The Mariners’ Museum and Park in Newport News announced Thursday it is going to $1 admission on a permanent basis beginning Nov. 17.
However, the decision can be traced to 2016, when it updated its mission statement, which now reads: “The Mariners’ Museum and Park connects people to the world’s waters, because through the waters – through our shared maritime heritage – we are connected to one another.”
Howard Hoege, president and CEO of the museum, said one way to do that is with the reduced admission.
He estimates a large part of the community can’t afford the current price, which ranges from $8.95-$13.95. With this decision, Hoege said, the museum will be available to a wide audience.
And the numbers support him.
The museum first went to $1 admission on a trial basis for August 2016. It was expanded to June-August in 2017, and this year, it ran from late May until Labor Day.
Hoege said the average number of visitors for August is about 5,500. In August 2016, they had more than 39,000 visitors.
“We did not anticipate that at all, nothing even close to that,” Hoege said. “We tripled the number of kids in our galleries, and the diversity in our galleries was through the roof. So from a mission perspective, it accomplished exactly what we hoped.”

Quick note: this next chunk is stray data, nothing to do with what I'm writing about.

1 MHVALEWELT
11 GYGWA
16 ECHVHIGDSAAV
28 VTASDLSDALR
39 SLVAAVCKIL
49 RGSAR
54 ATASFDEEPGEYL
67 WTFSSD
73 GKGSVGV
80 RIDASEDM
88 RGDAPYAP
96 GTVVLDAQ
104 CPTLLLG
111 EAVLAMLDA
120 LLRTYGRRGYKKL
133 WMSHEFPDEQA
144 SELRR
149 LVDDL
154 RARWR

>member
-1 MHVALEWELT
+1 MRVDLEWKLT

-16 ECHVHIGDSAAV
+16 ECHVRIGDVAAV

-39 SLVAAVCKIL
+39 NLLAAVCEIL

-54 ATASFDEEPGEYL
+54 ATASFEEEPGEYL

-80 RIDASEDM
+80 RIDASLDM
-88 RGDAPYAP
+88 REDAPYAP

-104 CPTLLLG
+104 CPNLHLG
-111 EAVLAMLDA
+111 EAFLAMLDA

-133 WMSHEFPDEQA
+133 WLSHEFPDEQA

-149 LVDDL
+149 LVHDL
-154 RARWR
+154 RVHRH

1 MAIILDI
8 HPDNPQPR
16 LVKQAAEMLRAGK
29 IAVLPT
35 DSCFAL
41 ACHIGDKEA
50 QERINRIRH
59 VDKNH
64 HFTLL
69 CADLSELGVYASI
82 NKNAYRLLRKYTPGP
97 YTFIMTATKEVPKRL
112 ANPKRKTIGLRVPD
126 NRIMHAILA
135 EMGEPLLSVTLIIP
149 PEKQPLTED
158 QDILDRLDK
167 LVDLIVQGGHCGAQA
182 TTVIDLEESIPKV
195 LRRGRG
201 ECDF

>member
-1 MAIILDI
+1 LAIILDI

That success continued the following year.
“We finished that summer of 2017 with a dramatic increase in our visitation over summers when we had not done dollar admissions,” he said, adding the numbers were down “slightly” this summer from a year ago.
“But we’re still up 233 percent over, in terms of just raw visitation numbers, the summer of 2015,” he said.
It also was a hit financially because of added sponsorships from a number of local businesses.
“We couldn’t ignore the fact that not only were the numbers so big, we actually exceeded our earned revenue goals that month,” Hoege said of August 2016. “We didn’t take a financial hit for doing it.”
They are finalizing the financial numbers for this summer, but Hoege expects it to be similar to last summer.
“The revenue tied to our visitation (gate, movie tickets, gift shop and corporate sponsors) was up 18 percent over the last summer when we had no dollar admissions,” he said.
With increases in revenue and visitors, Hoege and his colleagues are confident this is sustainable in the long run.
“Dollar admissions is best understood as an overall effort to create access to the museum,” he said. “From a mission perspective, going to $1 admissions makes a lot of sense. It’s the right thing to do.”